Good on ‘ya for reviving our interest in film…my wife has always said …” your pics on film just look better “. Go figure…but you know what?…she’s right.
    Here’s my new cam…http://www.pbase.com/gusmur/image/124150735.jpg
    Hope this link works.
    Will post pics from our upcoming Outer Banks vacation in July.
    Best,
    Angus[img]http://www.pbase.com/gusmur/image/124150735[/img]

  29. I AM SO JEALOUS!!!!! LOL
    I was waiting to get my iPad to read your review here, so I finally got to sit down today and enjoy it like a good book. The result? I want to pitch a fit like a 4yo and scream “I want one toooooooo!” I’m seeing a savings account in my future with the sole purpose of getting an MP, though I’m tempted to hold off on paying some debts and using some of my tax refund for a beauty like this instead!

    Your site is just dangerous Steve 🙂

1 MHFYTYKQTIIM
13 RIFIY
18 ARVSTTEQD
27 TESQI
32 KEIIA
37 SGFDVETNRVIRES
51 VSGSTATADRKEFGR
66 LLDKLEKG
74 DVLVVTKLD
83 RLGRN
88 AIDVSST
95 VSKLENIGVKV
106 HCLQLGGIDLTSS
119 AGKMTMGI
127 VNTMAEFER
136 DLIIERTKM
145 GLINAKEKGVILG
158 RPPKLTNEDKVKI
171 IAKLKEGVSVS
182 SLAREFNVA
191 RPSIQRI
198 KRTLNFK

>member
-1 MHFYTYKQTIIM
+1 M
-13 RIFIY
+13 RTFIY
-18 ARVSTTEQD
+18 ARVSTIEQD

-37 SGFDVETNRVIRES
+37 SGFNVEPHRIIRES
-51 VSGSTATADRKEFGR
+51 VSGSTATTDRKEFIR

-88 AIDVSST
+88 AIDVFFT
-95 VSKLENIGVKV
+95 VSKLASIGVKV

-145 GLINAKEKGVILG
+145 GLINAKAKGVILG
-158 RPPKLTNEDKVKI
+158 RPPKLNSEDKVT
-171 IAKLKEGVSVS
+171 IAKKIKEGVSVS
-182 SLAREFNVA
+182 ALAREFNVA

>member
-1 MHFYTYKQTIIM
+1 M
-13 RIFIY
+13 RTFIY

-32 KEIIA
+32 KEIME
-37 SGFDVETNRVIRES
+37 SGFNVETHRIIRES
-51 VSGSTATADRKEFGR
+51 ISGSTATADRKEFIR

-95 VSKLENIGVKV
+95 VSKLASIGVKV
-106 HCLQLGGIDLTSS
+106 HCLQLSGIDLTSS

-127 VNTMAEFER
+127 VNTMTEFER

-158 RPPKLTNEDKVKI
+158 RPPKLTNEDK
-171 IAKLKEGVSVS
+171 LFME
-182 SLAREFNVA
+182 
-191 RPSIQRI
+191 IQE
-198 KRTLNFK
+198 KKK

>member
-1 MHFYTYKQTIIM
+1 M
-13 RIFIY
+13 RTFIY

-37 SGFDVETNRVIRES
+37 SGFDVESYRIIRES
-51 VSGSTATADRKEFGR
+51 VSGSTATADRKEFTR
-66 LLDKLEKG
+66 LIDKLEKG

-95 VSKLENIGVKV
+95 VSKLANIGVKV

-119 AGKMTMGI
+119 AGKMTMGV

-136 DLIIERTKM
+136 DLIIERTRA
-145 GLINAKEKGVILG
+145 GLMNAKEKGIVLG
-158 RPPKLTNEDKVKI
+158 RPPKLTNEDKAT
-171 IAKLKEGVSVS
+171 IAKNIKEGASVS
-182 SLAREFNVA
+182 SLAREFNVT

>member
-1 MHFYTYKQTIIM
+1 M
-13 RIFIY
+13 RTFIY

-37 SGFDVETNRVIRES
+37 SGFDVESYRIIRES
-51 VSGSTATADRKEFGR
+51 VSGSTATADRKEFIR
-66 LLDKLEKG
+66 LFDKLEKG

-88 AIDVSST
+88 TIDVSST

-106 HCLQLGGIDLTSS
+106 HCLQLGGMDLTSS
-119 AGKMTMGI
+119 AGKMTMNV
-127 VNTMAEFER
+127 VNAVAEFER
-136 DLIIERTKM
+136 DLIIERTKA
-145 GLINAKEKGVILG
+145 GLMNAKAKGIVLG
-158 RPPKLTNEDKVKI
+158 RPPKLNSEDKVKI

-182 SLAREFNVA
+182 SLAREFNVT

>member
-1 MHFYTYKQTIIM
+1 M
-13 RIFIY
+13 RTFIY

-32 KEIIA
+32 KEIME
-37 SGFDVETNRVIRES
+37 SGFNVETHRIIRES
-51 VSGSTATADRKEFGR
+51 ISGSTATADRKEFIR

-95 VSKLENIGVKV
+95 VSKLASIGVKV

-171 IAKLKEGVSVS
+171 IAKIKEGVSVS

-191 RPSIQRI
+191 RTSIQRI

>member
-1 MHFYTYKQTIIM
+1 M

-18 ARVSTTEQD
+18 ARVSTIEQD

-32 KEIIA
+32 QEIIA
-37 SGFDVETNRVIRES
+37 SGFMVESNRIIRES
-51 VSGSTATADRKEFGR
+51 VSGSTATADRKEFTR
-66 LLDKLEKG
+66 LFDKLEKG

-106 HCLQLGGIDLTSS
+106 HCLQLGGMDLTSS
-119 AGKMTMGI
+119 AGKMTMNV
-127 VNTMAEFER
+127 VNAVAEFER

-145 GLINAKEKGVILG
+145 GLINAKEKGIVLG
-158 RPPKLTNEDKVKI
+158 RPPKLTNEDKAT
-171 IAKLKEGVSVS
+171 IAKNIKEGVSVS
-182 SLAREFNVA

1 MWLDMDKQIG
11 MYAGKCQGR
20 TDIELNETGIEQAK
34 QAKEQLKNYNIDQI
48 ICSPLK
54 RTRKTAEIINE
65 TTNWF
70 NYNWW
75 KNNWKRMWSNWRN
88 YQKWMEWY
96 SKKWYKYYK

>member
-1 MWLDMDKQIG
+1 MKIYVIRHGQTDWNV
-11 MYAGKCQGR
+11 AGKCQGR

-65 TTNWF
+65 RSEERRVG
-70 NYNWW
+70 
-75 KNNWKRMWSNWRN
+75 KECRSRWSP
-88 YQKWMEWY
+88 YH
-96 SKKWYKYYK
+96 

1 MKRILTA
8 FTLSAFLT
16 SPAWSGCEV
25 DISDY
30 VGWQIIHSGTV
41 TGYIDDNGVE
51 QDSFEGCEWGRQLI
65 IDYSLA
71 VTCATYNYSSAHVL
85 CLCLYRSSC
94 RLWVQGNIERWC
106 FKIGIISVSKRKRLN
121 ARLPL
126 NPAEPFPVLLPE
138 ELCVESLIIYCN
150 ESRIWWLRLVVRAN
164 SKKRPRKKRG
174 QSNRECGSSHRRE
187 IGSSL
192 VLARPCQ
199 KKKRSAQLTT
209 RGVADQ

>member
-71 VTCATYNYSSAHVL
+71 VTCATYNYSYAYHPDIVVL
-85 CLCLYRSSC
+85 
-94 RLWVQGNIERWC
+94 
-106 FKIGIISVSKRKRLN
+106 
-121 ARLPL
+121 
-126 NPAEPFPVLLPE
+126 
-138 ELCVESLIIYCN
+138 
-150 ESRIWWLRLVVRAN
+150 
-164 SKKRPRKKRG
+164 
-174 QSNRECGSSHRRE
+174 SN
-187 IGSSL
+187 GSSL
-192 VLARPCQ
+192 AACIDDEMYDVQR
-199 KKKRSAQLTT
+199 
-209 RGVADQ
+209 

Great review and great photos… I look forward to whole lot more from you and your wonderful new toy!

  30. Steve Huff wrote:

    “Also, MP’s are selling as are M7’s and I mean NEW. I have spoken with at least 8 people in the pa””st WEEK who either bought a new M7 or new MP. To me, the $2600-$3300 for a used MP is not bad when you think about it.”

    Then there’s the super lucky among us like me who just bought a silver M7 that had never had a lens mounted on it. God is it ever in perfect unused shape. $2500. No tax, no shipping. I ended up paying $1500 for a “like new” silver 50mm Summicron but add Cali sales tax to that. Still, that lens was previously owned by someone for a month, someone who buys a lot of Leica equipment and therefore was given a certain leeway to return the lens after sending in the warranty. So it’s new but sans the Passport warranty. With tax, that lens new would have been close to $2200. I saved $450 there. The digital revolution is working magic with film body prices. I don’t know whether that factors into the kind of deals you can get on Leica bodies but it could be helping. I just really really lucky on the lens.